The semantic → aims to find the essence or meaning of a given genre by posing something like the spirit of tragedy, the logic of comedy, the world view of melodrama, the vision of irony, the sensibility of satire, the philosophy of film noir, etc.  Thus for Bergson, comedy has the function of preserving social norms by castigating deviancy with ridicule, or for others, the comic serves to make the inexorable, fundamental absurdity of human existence more tolerable. Here a genre is defined in comparison with other genres. Underlying this strand of genre criticism is the question of what it means.

The syntactic → criticizes the semantic genre criticism (its desire to discover the meaning of a certain generic imagination) as intuitive and impressionistic and proposes to analyze the mechanisms and structure of a genre. Here, a genre is defined in terms of what it is not—a comedy is characterized in terms of what is not comic. What animates this type of genre criticism is how a genre works, pretty much in the spirit of (post)structuralist thinking.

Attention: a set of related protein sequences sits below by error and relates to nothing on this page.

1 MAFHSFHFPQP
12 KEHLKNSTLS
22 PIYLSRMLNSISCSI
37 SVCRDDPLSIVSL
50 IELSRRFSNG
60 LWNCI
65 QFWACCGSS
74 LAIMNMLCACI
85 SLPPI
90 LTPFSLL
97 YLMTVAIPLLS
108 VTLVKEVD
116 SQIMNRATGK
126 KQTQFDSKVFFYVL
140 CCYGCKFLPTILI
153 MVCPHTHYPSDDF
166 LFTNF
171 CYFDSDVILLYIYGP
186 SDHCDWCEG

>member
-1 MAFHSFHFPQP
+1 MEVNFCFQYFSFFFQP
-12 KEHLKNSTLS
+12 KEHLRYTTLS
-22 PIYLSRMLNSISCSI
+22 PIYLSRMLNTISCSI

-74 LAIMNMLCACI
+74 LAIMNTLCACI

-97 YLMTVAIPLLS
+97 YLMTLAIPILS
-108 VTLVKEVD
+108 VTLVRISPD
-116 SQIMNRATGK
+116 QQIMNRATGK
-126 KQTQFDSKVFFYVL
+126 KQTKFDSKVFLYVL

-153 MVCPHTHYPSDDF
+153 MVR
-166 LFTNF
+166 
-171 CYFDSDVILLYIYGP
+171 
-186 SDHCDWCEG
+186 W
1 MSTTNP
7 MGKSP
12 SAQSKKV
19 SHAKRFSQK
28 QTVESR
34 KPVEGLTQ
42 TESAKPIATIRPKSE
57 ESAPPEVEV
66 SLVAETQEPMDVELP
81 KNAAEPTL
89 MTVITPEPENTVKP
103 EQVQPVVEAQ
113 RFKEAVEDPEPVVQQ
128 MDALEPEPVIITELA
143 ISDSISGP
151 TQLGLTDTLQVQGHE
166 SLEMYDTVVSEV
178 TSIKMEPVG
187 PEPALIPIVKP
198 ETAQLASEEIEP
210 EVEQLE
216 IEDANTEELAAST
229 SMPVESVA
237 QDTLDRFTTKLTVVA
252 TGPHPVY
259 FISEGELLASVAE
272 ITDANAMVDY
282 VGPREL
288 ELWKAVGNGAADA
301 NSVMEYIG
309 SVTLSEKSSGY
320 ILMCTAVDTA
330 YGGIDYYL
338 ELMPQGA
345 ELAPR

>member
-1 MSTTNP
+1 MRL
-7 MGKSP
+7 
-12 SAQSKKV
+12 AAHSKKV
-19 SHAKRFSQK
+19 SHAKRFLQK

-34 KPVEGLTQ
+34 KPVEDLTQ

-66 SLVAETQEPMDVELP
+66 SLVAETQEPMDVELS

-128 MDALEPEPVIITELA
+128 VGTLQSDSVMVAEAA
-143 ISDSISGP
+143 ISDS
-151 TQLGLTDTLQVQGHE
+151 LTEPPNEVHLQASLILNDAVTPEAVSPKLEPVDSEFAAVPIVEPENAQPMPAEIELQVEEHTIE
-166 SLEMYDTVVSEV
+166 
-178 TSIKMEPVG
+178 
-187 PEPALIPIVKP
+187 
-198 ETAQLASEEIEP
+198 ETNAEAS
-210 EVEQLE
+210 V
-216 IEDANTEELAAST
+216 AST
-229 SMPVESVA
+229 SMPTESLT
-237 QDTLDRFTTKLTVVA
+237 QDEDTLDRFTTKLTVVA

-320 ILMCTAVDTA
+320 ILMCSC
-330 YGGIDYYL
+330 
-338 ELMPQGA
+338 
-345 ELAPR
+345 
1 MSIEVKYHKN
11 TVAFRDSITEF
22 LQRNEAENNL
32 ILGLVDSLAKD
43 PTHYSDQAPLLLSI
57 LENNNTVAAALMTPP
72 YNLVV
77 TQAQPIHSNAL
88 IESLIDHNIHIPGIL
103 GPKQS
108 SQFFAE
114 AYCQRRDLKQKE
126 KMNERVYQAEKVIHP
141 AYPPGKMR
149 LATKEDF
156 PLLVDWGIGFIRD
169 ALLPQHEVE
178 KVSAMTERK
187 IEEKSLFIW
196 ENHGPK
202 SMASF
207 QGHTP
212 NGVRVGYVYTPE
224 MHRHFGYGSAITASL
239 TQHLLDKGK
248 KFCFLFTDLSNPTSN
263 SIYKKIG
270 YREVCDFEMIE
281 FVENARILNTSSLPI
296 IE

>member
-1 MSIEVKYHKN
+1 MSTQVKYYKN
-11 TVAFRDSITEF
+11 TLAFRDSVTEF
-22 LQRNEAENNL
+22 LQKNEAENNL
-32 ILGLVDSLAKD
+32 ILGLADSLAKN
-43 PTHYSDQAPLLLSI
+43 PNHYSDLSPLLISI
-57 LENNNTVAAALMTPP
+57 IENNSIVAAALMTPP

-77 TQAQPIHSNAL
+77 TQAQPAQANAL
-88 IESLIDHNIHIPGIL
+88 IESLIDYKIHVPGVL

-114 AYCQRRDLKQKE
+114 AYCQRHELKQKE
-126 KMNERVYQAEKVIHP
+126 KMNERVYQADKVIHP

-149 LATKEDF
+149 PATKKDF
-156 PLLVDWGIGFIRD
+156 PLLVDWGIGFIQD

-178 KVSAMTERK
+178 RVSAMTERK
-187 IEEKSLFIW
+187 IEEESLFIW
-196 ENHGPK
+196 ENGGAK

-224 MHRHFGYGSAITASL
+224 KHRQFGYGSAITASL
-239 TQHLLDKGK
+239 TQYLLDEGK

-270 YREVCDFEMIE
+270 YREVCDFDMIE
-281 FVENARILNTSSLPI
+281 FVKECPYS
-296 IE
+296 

The organizing principle of romance: the conflict between high and low, or hero and villain → here springs the core ideologeme in romance → the binary opposition between good and evil → this binary becomes “positional” when it relates to subjectivity formation: the good is my own position as an unassailable power center, in terms of which something is evil because it is Other, alien, different, strange, unclean, and unfamiliar (115, 117, 234).

This positional thinking (the conflict between good and evil) that characterizes not only romance but also popular forms such as the western has an intimate relationship to those historical periods sometimes designated as the ‘time of troubles,’ in which central authority disappears and marauding bands of robbers and brigands range geographical immensities with impunity (118).